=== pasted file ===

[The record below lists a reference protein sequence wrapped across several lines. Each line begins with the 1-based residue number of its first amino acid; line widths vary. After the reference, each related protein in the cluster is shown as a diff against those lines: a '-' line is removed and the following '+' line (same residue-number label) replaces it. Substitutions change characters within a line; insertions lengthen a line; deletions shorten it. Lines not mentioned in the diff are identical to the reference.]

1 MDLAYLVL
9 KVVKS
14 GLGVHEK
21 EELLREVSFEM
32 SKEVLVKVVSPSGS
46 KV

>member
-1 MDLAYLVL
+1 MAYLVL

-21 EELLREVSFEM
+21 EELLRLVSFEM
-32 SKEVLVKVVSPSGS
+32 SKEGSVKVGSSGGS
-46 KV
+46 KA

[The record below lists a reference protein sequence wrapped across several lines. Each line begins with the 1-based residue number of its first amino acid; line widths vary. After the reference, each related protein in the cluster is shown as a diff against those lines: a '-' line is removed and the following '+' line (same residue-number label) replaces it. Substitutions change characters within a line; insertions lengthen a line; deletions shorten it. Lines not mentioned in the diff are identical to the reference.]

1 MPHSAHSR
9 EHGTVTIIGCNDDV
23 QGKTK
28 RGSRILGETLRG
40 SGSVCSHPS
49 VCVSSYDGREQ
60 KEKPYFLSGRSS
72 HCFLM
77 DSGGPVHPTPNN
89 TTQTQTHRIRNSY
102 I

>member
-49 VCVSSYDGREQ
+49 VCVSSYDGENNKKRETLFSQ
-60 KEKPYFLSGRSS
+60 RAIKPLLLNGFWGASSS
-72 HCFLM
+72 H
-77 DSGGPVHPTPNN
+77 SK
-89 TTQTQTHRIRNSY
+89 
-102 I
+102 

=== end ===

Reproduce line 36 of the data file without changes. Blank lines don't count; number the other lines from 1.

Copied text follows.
-77 DSGGPVHPTPNN